Published by the Tax Group
McCarthy Tétrault FRANÇAIS VOL.6,
Tax Update (Volume 6, Issue 1)

FAPI And Offshore Captive Insurance Arrangements

Pre-2014 Regime

Paragraph 95(2)(a.2) of the Income Tax Act (Canada)[1] was introduced as a measure to restrict the tax benefit associated with transferring income from the insurance of a risk in respect of a person resident in Canada, property situated in Canada or a business carried on in Canada (each a Canadian Risk) to an offshore captive insurance entity. In short, paragraph 95(2)(a.2) includes in income from a business other than an active business (which is included in foreign accrual property income, or FAPI) a foreign affiliate’s income from the insurance of Canadian Risks (and any income that pertains or is incidental to that income). Paragraph 95(2)(a.2), however, contains a de minimis exception that allows a controlled foreign affiliate (CFA) to earn up to 10% of its income from Canadian Risks without that income being subject to FAPI.

Budget 2014 Amendments

Paragraphs 95(2)(a.21) and (a.22) were introduced as part of the 2014 Federal Budget to curtail the use of certain arrangements (known as “insurance swaps”) designed to circumvent paragraph 95(2)(a.2). An insurance swap is essentially an arrangement whereby a CFA insures foreign risks, but maintains economic exposure to Canadian Risks (i.e., its return on the foreign risks “tracks” the return on the Canadian Risks). Prior to the 2014 Federal Budget, paragraph 95(2)(a.2) did not apply to insurance swaps because the CFA would not own the Canadian Risks; therefore, the income generated by the CFA from the insurance of the foreign risks, while economically tied to the Canadian Risks, would be included in its income from an active business, which is not included in FAPI.


Proposed Relieving Measure For Regulation 102 Withholdings By Non-Resident Employers

Remuneration paid for employment services performed in Canada (even for short-term assignments) by non-resident employees is subject to Canadian income tax withholding, remittance and reporting requirements under subsection 153(1) and regulation 102 (Reg. 102) of the Income Tax Act (Canada) (Act). On April 21, 2015, Finance Minister Joe Oliver tabled the 2015 Federal Budget in the House of Commons, which included a relieving measure for Reg. 102 withholdings (the Proposed Amendments). Although the Proposed Amendments have been welcomed by the tax and business communities as reducing the administrative burden of businesses engaged in cross-border trade, there are concerns that the measures do not go far enough.

The Current Reg. 102 Regime

Under Reg. 102, the remuneration received by non-residents for employment performed in Canada is taxable by Canada, subject to relief under an applicable tax treaty between Canada and the employee’s jurisdiction of residence. For example, an individual resident in the United States who is employed by a non-resident employer generally will be exempt from Canadian tax on remuneration from employment exercised in Canada if the employee is present in Canada for no more than 183 days in any 12-month period commencing or ending in the relevant calendar year and the remuneration is not borne by a permanent establishment in Canada.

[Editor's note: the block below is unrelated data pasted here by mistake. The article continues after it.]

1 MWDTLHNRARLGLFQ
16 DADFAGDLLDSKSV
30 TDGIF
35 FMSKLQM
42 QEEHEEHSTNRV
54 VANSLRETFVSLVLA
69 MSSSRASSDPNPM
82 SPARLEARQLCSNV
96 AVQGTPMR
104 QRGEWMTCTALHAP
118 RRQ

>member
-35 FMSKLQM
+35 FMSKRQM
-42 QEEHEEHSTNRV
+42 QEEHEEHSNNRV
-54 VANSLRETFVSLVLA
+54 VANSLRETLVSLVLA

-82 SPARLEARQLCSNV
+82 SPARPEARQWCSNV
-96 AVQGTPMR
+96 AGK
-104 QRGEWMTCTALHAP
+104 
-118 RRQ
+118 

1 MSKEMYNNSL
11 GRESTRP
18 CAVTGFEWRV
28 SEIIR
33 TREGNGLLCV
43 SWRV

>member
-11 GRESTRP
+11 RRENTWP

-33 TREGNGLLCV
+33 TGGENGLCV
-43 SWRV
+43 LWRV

Treaty Shopping Update


Treaty shopping has received a great deal of attention in Canada in recent years. Significant interest was initially generated by the federal government’s announcement in 2013 that it intended to adopt specific measures designed to curb the practice. Around the same time, the Organisation for Economic Co-operation and Development (OECD) released its Action Plan on Base Erosion and Profit Shifting (BEPS), which indicated that working groups would be tasked with formulating recommendations regarding certain issues or “actions,” including the prevention of treaty abuse (Action 6). Both the government’s and the OECD’s initiatives have undergone important developments over the past two and a half years. This article provides an overview of those developments and the current status of each initiative.

Canadian Government Initiative

As part of the 2013 Federal Budget, the Department of Finance (Finance) announced that it would be consulting with the Canadian tax community regarding possible measures that would “protect the integrity of Canada’s tax treaties while preserving a business tax environment that is conducive to foreign investment.” Later that year, it produced a consultation paper outlining several options in this regard, including both domestic and treaty-based measures designed to curb abusive treaty shopping (2013 Consultation Paper).[1] The 2013 Consultation Paper contained several arguments supporting the view that it would be legal under international law for Canada to adopt a domestic anti-treaty-shopping measure. Several of these arguments were drawn from the OECD’s commentary on its model tax treaty (the OECD Commentary).[2] The tax community was invited to comment on both the domestic and the treaty-based approaches discussed in the 2013 Consultation Paper; it was understood that the government would ultimately adopt one of the two options.